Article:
Home-based intervention lowers risk of foster-care separations

Home-based intervention lowers risk of foster-care separations

UW Nursing-developed program teaches caregivers to respond better to children’s emotional needs

Child with mother

The intervention teaches caregivers of young children learn to recognize, understand and respond to children’s social emotional needs.

Families being investigated for child maltreatment who received a 10-week home visiting program were less likely to have their children placed in foster care than families who received phone-based interventions, according to a new study by UW School of Nursing researchers. The study appears in the November edition of the journal Child Maltreatment.

The home visiting program, Promoting First Relationships®, prepares social service providers to use practical, in-depth, effective strategies for promoting secure and healthy relationships between caregivers and young children, birth to age 3. Caregivers of young children learn to recognize, understand and respond to children’s social emotional needs.

“This study demonstrates that promoting infant mental health-focused services to vulnerable families in the child welfare system can have a lasting impact on parent and child wellbeing and the child welfare system as a whole,” said Dr. Monica Oxford, the study’s principal investigator and interim director of the Barnard Center for Infant Mental Health and Development.

“It was exciting to see that families were able to remain intact and become stronger as a result of this program,” she said.

The study included 247 families with 10- to 24-month-old children living in Snohomish, southern Skagit, or northern King Counties who had a recent open child protective services investigation of child maltreatment. Families were randomly assigned to either the Promoting First Relationships® program in which they received one-hour home visits over 10 weeks, or the telephone-based resource and referral service in which they received a needs assessment, service referrals and mailed information packets. Therapists from the YWCA of Snohomish County were trained and delivered PFR.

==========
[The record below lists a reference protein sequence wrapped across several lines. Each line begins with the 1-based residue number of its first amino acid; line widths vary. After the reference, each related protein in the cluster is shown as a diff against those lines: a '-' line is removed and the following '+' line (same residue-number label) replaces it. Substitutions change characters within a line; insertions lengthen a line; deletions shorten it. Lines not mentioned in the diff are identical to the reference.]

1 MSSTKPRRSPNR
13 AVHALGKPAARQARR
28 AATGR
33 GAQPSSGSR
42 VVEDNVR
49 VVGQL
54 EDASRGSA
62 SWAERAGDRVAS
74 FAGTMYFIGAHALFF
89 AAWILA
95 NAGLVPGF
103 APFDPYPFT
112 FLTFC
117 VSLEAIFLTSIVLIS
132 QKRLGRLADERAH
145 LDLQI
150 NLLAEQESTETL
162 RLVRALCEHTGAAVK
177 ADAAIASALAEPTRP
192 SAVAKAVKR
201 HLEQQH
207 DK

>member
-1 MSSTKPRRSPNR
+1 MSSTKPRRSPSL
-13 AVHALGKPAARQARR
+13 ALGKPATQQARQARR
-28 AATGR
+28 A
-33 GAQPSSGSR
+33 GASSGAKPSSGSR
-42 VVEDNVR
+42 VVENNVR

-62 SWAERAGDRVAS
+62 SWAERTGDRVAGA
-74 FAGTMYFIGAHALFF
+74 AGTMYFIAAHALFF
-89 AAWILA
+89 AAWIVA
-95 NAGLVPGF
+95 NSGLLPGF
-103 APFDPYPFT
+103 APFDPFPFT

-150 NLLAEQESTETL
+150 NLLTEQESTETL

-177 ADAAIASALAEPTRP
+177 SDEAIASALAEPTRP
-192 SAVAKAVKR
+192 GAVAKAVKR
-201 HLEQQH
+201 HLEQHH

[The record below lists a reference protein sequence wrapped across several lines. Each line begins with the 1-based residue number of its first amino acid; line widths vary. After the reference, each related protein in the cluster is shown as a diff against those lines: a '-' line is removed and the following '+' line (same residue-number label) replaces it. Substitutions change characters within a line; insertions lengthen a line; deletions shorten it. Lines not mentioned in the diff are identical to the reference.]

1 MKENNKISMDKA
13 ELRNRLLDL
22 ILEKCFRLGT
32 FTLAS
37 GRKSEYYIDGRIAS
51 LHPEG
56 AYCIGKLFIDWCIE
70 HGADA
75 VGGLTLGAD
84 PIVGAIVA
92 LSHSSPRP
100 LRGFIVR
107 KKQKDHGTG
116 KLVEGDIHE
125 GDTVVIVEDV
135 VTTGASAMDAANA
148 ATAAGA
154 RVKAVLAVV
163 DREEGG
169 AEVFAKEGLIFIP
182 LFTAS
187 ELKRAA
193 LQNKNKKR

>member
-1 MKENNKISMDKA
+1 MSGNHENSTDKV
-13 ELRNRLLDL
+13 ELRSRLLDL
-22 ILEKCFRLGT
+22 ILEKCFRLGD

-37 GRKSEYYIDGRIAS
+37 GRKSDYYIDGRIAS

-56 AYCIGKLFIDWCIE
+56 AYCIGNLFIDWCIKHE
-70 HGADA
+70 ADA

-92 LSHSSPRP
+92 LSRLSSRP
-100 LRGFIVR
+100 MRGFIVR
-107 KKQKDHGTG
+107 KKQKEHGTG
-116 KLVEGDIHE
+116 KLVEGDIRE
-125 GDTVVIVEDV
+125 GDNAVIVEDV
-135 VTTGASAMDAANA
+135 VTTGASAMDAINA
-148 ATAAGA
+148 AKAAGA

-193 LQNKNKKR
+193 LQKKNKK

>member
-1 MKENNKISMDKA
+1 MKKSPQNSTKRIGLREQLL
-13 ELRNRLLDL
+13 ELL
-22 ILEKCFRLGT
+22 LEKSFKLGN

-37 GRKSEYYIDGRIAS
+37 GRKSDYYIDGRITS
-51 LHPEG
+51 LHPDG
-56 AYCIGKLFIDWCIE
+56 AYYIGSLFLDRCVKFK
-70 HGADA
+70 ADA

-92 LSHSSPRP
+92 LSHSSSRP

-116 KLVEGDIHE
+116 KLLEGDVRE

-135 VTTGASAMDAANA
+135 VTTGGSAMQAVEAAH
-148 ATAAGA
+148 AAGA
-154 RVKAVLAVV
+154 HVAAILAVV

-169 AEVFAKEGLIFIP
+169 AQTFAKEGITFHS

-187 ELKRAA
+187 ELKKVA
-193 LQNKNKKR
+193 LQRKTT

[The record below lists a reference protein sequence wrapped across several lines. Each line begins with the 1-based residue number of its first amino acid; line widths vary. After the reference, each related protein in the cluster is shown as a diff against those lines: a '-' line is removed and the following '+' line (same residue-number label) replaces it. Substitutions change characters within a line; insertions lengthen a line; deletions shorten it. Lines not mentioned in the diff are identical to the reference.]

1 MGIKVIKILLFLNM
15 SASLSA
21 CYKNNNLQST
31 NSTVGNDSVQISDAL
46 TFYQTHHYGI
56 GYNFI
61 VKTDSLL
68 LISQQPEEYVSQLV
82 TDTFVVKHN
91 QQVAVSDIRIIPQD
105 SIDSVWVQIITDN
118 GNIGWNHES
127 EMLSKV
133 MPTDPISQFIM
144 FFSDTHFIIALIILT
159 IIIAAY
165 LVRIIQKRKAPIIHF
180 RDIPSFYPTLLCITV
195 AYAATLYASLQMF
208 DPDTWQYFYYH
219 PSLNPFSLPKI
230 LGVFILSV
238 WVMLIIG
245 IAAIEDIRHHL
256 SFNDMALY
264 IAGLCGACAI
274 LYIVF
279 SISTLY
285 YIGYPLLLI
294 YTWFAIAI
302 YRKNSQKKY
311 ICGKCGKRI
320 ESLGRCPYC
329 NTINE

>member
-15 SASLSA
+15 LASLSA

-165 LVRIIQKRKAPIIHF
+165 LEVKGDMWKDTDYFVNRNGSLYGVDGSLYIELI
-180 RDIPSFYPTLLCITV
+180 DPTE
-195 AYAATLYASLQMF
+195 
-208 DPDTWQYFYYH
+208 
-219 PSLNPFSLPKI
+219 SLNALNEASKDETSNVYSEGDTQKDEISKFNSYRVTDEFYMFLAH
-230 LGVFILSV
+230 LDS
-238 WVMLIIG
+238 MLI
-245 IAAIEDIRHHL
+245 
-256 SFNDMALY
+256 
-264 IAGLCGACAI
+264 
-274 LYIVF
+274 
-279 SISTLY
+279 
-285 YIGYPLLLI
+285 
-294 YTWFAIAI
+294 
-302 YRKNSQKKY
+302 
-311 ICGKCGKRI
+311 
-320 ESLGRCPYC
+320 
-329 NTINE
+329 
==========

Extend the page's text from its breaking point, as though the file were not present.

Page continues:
Promoting First Relationships® had a strong, positive effect on these families,” said Oxford, a UW professor of Family and Child Nursing. “Not only did far fewer children end up in foster care, we observed that parents became more sensitive and responsive to their children’s cues and needs, and they showed a better understanding of their child’s emotional needs.”

Monica Oxford

Monica Oxford

This study has long-term implications for the health of our community, Oxford said.

Previous studies have connected early life adversities, including maltreatment, with an increased risk of a host of chronic conditions in adulthood, including Chronic Obstructive Pulmonary Disease, arthritis, asthma and heart disease. Adults who experienced adverse events in childhood, such as maltreatment, also have a greater incidence of mental health disorders, homelessness, experience more lost time from work and have lower academic achievement.

This study builds on a previous study by Dr. Susan Spieker, Kathryn Barnard Endowed Professor for Infant Mental Health at the UW School of Nursing. That study found that Promoting First Relationships® improved caregiver sensitivity and knowledge of children’s developmental needs, which helped children improve their social competence. Spieker’s work also showed improved permanency outcomes for children whose foster or kin caregivers received Promoting First Relationships®.

“The combined outcomes of these studies are so exciting,” Oxford said. “They demonstrate that Promoting First Relationships® is an evidence-based program that has the power to make an immediate and lasting impact on the health of vulnerable children and families. This program will improve the health of our community for years to come.”

Promoting First Relationships® was developed in 1998 by Dr. Jean Kelly, UW professor emeritus, and her colleagues and is currently disseminated across Washington State and the United States.

This study was funded (awards R01HD061362 and U54HD083091) by the Eunice Kennedy Shriver National Institute of Child Health and Human Development, part of the National Institutes of Health, and conducted in partnership with Washington’s Children’s Administration and the YWCA in Everett.

In addition to Oxford, Spieker and Mary Jane Lohr of the UW School of Nursing, and Charles Fleming of the UW School of Social Work were also involved in the study.